1. This reference relates to two assessment years 1965-66 and 1966-67. The assessee is a Hindu. On 2nd January, 1960, the assessee married a German Christian lady in the Church of the Sacred Heart according to the rites and ceremonies of the Roman Catholics. The assessee has a daughter by name Christine. The assessee filed the returns in the status of an individual for the two assessment years 1965-66 and 1966-67. Later, relying on the principles enunciated by the Supreme Court in its judgment in N.V. Narendranath v. Commissioner of Wealth-tax : 74ITR190(SC) , that to constitute a Hindu undivided family there need not be two male members, the assessee filed revised returns for these two assessment years in the status of a Hindu undivided family consisting of himself, his wife and his unmarried daughter. In the original return filed in the status of an individual he returned an income of Rs. 21,930 for the assessment year 1965-66. For the assessment year 1966-67 in the original return filed in the status of an individual, he had disclosed a total income of Rs. 24,006 only. But, in the revised return, he disclosed an income of Rs. 9,930 for the assessment year 1965-66 and Rs. 12,006 for the assessment year 1966-67. The difference in the total income in the revised returns was on account of the fact that the assessee, in the returns filed as Hindu undivided family, excluded the remuneration of Rs. 12,000 each year received by him as director of M/s. V. Vijayakumar Mills Ltd. on the contention that it constituted his individual income. The Income-tax Officer accepted the assessee's claim to be assessed in the status of Hindu undivided family and made the assessments accordingly. But he declined to exclude the sum of Rs. 12,000 from the income of the family. However, when the assessee preferred appeals to the Appellate Assistant Commissioner of Income-tax challenging the correctness of the assessment in respect of certain matters, the Appellate Assistant Commissioner took the view that the assessee could not be treated as a Hindu undivided family and assessed as such and he could be assessed only in the status of an individual. Against this order of the Appellate Assistant Commissioner, the assessee preferred two appeals referable to the two assessment years in question and the Tribunal, by its order dated Jane 14, 1973, held that the assessee should be assessed in the status of a Hindu undivided family and accordingly allowed the appeals as far as this aspect is concerned. It is the correctness of this conclusion of the Tribunal that is challenged by the revenue, on the Additional Commissioner of Income-tax, Madras-2, applying for and obtaining a reference of the following question for the opinion of this court :
'Whether, on the facts and in the circumstances of the case, the Tribunal was right in holding that the assessee's status is Hindu undivided family consisting of himself, his wife and daughter ?'
2. We may straightaway mention that the Tribunal upheld the conten-tion of the assessee on the basis of the decision of this court in R. Sridkaran v. Commissioner of Wealth-tax : 73ITR360(Mad) and also relying upon Explanation (b) to Section 2 of the Hindu Succession Act, 1956, and the corresponding provisions contained in the Hindu Marriage Act, 1955, the Hindu Adoptions and Maintenance Act, 1956, and the Hindu Minority and Guardianship Act, 1956. We may mention that before us also the learned counsel for the assessee very strongly relied upon the observations of this court in R. Sridharan v. Commissioner of Wealth-tax : 73ITR360(Mad) referred to above and the Supreme Court on appeal arising out of the same judgment, namely, Commissioner of Wealth-tax v. R. Sridharan : 104ITR436(SC) and the statutory provisions referred to already and did not put forward any other ground to support the conclusion of the Tribunal and, therefore, we proceed to consider only this question and no other.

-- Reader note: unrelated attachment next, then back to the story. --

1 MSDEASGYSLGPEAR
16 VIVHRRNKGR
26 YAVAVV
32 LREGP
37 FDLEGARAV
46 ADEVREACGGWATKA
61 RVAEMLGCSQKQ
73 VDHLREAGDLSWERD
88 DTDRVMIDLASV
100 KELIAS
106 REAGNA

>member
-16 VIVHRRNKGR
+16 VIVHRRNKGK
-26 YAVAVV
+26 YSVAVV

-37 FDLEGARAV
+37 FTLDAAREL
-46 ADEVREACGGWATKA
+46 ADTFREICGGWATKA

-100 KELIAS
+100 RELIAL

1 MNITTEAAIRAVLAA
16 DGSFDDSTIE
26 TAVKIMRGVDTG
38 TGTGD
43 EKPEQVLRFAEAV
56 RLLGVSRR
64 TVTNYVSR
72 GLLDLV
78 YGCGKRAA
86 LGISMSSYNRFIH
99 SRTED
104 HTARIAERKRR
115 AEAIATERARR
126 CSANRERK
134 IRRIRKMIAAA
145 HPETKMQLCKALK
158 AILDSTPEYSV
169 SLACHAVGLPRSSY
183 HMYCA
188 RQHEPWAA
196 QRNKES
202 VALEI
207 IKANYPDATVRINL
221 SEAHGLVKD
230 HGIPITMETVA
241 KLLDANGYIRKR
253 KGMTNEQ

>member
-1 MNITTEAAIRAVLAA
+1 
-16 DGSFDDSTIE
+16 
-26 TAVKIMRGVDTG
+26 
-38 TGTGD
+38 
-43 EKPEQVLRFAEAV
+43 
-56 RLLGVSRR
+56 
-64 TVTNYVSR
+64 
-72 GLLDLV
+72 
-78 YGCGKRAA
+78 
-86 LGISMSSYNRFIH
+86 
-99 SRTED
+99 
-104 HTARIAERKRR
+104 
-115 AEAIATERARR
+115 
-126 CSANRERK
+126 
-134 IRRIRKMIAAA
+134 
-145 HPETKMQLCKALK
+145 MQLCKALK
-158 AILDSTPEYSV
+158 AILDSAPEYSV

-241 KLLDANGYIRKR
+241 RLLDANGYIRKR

3. As far as the decision of this court reported in R. Sridharan v. Commissioner of Wealth-tax : 73ITR360(Mad) is concerned, the facts are as follows: The assessee was a member of a Hindu undivided family and on a partition between the assessee, his brothers, and father, a block of shares in T. V. Sundaram Iyengar and Sons P. Ltd. and three other limited companies were allotted to his share. At the time of the partition, he was not married. Subsequently, he married an Austrian lady, Rosa Maria Steinbchler, under the Special Marriage Act, 1954. A son by name Nicolas Sundaram was born to them on November 29, 1957. Initially, the assessee was assessed to income-tax in the status of an individual on his own declaration. In 1959-60, the assessee claimed the status of a Hindu undivided family consisting of himself and Nicolas Sundaram. The assessee repeated his claim to be treated as a Hindu undivided family for the assessment years 1960-61 and 1961-62. The main contention of the assesses was that Nicolas Sundaram was a Hindu and the property held by him was ancestral property and that, therefore, he has to be assessed in the status of a Hindu undivided family. The revenue negatived the contention. It was that question which ultimately came before this court and this court took the view that the status of the assessee in that case should be treated as that of a Hindu undivided family. While holding so, this court relied upon Explanation (b) to Section 2 of the Hindu Succession Act, 1956, the Hindu Marriage Act, 1955, the Hindu Adoptions and Maintenance Act, 1956 and the Hindu Minority and Guardianship Act, 1956, whose language is in pari materia in each of the Acts. Before proceeding further to deal with the decision, it is necessary to refer to the provisions of the Hindu Marriage Act, 1955, referred to and relied on by this court in the decision referred to above as well as by the Tribunal. Sub-section (1)(a) of Section 2 of the Hindu Marriage Act, 1955, provided that it applied to any person who is a Hindu by religion in any of its forms of developments, including, a Vira-shaiva, a Lingayat or a follower of the Brahmo, Prarthana or Arya Samaj. Section 2(1)(b) provided that the Act applied to any person who is a Buddhist, Jaina or Sikh by religion. Section 2(1)(c) provided: